With April and the state-mandated examinations coming to an end, teachers and educators everywhere are rejoicing to the completion of the fourth and final academic quarter. For those of us outside of the education sector, you may be overlooking one vital fact that is missing in the statement above: summer break does not start until June. When standardize testing becomes the cardinal drivers for education, we tend to see the true dichotomy between ‘teaching for growth’ versus ‘teaching for the test.’ In most cases, once the big state standardize tests are done, it seems that there isn’t quite anything left to teach. To put it in a more severe perspective, that is a month-and-a-half where teachers and students are left in academic limbo.

While it is not uncommon to have leisure time such as watching movies or easy class sessions during testing, the reality of it is that there is still six-weeks left of the academic calendar. For many public education districts, crossing the finish line is simply getting the test booklets ready to exit the building. But as much as we can celebrate the ‘Have a great summer!” phrase with our students, we have to be cognizant and aware that school is not over. For many novice teachers, this can be an incredibly difficult concept to relay to your students, especially if you are a middle school or elementary school teacher. Instead, it is your job to ultimately reignite the spark and fire that your students have given you, but in a different way.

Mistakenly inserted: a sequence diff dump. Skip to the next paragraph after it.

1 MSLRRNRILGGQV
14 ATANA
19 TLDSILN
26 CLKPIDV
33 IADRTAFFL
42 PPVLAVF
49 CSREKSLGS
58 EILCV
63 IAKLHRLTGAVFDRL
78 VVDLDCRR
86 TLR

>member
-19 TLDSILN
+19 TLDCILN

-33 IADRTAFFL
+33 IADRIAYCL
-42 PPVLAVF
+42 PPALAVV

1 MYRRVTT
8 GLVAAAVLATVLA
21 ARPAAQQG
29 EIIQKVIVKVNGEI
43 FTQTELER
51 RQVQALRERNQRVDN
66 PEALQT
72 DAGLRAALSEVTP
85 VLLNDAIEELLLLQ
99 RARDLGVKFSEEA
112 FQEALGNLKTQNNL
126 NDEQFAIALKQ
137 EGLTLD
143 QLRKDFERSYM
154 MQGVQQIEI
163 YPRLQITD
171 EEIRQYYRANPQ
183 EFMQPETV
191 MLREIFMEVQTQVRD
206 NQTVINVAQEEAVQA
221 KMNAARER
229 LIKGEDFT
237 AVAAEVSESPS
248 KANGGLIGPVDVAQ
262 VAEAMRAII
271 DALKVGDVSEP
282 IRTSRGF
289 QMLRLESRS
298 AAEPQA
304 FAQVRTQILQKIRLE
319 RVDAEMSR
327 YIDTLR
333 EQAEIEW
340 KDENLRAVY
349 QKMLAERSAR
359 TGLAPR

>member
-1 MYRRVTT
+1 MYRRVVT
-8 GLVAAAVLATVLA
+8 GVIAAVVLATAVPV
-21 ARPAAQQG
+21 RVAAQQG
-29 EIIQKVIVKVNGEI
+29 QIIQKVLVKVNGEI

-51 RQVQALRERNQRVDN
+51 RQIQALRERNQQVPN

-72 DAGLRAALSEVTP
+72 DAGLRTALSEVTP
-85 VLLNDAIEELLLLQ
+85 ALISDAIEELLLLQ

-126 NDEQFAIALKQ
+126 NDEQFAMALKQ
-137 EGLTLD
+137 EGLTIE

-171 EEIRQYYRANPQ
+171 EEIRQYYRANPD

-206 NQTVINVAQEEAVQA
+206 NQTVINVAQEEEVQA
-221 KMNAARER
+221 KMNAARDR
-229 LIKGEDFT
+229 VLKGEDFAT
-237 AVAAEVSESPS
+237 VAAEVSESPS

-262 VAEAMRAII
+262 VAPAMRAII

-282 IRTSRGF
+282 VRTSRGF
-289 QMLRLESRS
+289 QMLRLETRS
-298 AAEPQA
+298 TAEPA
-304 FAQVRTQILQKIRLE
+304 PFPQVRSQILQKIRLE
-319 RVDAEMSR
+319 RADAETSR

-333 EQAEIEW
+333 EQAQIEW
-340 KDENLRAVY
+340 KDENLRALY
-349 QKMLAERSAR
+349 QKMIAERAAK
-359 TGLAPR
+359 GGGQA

Now, let me first and foremost speak about the true challenges every teacher endure during this home stretch to summer break. To put it simply, our students have been sterilized in the mindset that the state-mandated examination, commonly referred to the Common Core state test, is the end all be all of school. As much as we can argue against this, much of the academic curriculum was designed for student performance and academic gains for the annual state test. This in turn forces many students, as well as teachers, to believe that school is over once testing is completed. With that type of dangerous thinking, many students are robbed of an excellent education, especially during the completion for the last and final academic quarter.

Now while you can think that teaching is over, you have to understand that it is just the beginning. With the last and final weeks of school, I would advise you to internalize and understand the importance of autonomy and freedom you can have with your classroom. For me, personally, I enjoyed the last few weeks of school. As hectic as it can be, we as teachers are somewhat liberated from the state-standards and are able to freely pick and choose various projects and assignments that you, and only you, would like to see your students accomplish. For my classes, these projects have always been built on the idea of research, writing, and presenting. In fact, many of my students would speak year after year about the time they had to get up in front of the class and discuss X-topic for their project.

While teachers definitely deserve that much needed break, make sure you understand how impactful you can be during those last six-weeks of school. Yes, it is perfectly alright to take a few days to recuperate your classes from testing. But, never let them devalue their education by treating those last few weeks as a free day. Instead, inspire true action and value in your craft. Create the leaders you know they are by investing. Once you do that, then you will know you have created change.